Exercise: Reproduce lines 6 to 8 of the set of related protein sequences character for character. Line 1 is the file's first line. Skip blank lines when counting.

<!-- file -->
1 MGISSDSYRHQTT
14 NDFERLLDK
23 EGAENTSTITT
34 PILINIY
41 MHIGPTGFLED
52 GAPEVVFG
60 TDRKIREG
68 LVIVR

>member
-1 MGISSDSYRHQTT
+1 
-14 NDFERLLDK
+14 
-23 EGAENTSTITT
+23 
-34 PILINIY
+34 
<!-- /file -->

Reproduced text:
52 GAPEVVFG
60 TDRKIREG
68 LVIVR